During the natural process of aging, personal autobiographical memories (AM) transfer from the episodic memory system, which is responsible for the encoding and retrieval of memory, to the semantic memory system, which is responsible for general fact-based knowledge. Characteristics of the shift in memory functions during the deterioration of the brain during AD are unknown.[17] Researchers speculate that "semantic retrieval might compensate for episodic retrieval failure. Thus it is not surprising that the episodic-to-semantic shift from AM becomes amplified with memory impairments."[18] The hippocampus enables memories to be retrieved with vivid detail, regardless of the recency of the memory. This implies that the hippocampus aids in the retrieval of episodic memory, as well as that AD degrades the episodic process of retrieving AM.[19]

In order to test this theory, researchers must test the AM retrieval of semantic memory. They decided to test semantic memory in two groups of patients: a control group of 22 healthy elderly patients, and 21 patients subjectively diagnosed with the early stage of AD. Subjects were given a controlled setting, where they were measured on their performance of matching semantic statements, and an experimental setting, where they were measured for their performance of AM statements based on previous personal interviews.[20]

Research showed that in both healthy elderly and AD patients AM was consistent and similar in length, but AD patients revealed a shift from their episodic memory to their semantic memory during the AM retrieval.[21] Results also showed that healthy elderly AM were more concentrated with episodic memory. This suggests that certain functions of the brain are affected differently than others for AD. Focusing attention on those specific functions may lead to earlier diagnosis and treatment of AD.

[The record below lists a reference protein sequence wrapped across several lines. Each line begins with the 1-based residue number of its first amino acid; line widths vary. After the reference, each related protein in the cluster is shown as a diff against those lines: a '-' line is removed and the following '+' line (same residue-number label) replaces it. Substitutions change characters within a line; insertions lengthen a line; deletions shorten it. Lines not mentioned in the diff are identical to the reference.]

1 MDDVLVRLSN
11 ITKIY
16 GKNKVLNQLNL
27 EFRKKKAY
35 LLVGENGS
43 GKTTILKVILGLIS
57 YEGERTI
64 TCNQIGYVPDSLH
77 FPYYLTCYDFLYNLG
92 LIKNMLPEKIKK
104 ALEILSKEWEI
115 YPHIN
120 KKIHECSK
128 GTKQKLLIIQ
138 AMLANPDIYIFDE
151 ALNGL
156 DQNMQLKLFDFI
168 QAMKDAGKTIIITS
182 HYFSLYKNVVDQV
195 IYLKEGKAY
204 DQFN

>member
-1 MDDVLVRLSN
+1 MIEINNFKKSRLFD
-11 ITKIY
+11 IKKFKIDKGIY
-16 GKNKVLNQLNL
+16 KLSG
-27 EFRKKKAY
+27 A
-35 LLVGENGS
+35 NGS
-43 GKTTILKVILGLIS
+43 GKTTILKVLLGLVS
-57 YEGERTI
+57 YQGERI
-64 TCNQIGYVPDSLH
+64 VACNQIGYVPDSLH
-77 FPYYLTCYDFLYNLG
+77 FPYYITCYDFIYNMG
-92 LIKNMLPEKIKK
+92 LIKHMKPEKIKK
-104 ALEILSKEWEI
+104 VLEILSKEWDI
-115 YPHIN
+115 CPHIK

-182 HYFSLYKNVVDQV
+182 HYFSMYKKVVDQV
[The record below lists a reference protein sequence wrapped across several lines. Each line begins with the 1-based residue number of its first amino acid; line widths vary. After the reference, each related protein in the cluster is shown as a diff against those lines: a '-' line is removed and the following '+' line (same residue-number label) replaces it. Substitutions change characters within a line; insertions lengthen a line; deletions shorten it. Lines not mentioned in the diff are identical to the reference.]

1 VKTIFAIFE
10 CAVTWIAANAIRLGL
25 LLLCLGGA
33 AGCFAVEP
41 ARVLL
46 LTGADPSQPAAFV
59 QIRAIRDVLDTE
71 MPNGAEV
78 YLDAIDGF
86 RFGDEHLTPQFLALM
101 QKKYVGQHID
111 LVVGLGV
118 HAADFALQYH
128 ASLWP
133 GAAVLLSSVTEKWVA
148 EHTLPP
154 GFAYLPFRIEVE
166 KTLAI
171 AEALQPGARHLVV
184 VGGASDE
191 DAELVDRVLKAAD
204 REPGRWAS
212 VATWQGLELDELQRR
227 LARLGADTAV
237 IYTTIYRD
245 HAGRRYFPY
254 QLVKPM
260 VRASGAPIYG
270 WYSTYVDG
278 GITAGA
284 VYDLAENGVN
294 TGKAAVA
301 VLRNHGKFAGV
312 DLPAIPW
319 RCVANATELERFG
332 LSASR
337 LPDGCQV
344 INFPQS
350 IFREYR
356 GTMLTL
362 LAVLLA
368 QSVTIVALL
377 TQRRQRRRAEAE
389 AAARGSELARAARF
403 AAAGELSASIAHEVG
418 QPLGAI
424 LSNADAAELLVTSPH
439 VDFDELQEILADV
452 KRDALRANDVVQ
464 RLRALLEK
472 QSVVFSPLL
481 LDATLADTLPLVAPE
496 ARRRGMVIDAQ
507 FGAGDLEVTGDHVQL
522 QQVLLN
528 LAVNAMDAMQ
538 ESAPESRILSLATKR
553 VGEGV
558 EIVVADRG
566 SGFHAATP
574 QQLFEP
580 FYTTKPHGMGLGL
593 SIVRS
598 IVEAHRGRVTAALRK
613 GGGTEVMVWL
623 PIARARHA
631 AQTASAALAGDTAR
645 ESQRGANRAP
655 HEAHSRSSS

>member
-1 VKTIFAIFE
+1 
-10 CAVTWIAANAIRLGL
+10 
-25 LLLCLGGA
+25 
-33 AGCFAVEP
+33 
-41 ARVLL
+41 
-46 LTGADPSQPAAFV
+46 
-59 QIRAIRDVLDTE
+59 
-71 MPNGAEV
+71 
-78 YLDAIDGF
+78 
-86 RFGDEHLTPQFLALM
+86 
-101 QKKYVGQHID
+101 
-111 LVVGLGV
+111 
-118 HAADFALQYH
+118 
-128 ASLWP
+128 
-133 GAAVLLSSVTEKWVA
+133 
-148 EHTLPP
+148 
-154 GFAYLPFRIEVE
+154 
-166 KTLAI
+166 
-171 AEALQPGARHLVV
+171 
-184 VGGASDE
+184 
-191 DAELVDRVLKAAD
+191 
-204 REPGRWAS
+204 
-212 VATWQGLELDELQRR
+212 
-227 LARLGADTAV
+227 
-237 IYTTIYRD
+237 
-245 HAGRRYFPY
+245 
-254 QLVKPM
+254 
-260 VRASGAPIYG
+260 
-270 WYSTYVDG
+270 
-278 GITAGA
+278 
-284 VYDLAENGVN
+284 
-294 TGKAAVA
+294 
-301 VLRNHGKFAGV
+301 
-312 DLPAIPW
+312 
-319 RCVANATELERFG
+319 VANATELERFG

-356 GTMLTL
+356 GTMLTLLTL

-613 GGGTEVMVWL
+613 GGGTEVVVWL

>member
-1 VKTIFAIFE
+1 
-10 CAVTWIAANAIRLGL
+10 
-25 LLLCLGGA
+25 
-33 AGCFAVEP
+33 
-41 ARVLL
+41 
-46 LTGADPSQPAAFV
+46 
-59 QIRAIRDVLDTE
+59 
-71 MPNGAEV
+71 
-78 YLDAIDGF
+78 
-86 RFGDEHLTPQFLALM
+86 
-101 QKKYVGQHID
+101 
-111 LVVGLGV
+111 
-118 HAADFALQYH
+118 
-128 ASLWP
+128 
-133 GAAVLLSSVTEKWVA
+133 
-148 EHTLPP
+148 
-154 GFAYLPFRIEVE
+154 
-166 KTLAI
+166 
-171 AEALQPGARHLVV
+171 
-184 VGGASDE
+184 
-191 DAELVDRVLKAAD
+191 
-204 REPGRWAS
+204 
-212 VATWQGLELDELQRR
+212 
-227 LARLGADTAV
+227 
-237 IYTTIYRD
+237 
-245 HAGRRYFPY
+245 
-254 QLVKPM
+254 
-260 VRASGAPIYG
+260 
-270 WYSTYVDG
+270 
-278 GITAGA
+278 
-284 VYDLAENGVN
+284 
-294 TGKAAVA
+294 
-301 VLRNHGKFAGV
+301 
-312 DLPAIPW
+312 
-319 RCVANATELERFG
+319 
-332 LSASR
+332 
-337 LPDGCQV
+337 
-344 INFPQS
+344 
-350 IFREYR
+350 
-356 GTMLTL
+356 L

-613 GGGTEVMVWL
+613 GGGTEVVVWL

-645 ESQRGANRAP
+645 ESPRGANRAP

False Memory Effects in Humans with AD

The inability to find words is one of the most obvious signs of possible dementia in the elderly. If researchers can better understand what part of the memory system causes patients to misplace words, therapies for these systems may help patients retain at least a portion of their sense of self.[22] The semantic memory system is responsible for general knowledge and facts. This is why patients suffering from AD have a hard time recalling names for familiar items. With regards to patients having the ability to distinguish between relevant and irrelevant information when trying to recall or identify objects, it is important to understand the tagging model of recall and recognition. This theory suggests that as you experience and come across items, they are tagged. Items tagged with similarities are known as targets, which accounts for errors due to similarities when it comes to recall and recognition. When patients with AD are asked to identify objects or recall words, they are unable to distinguish irrelevant or similar tags from the correct tags.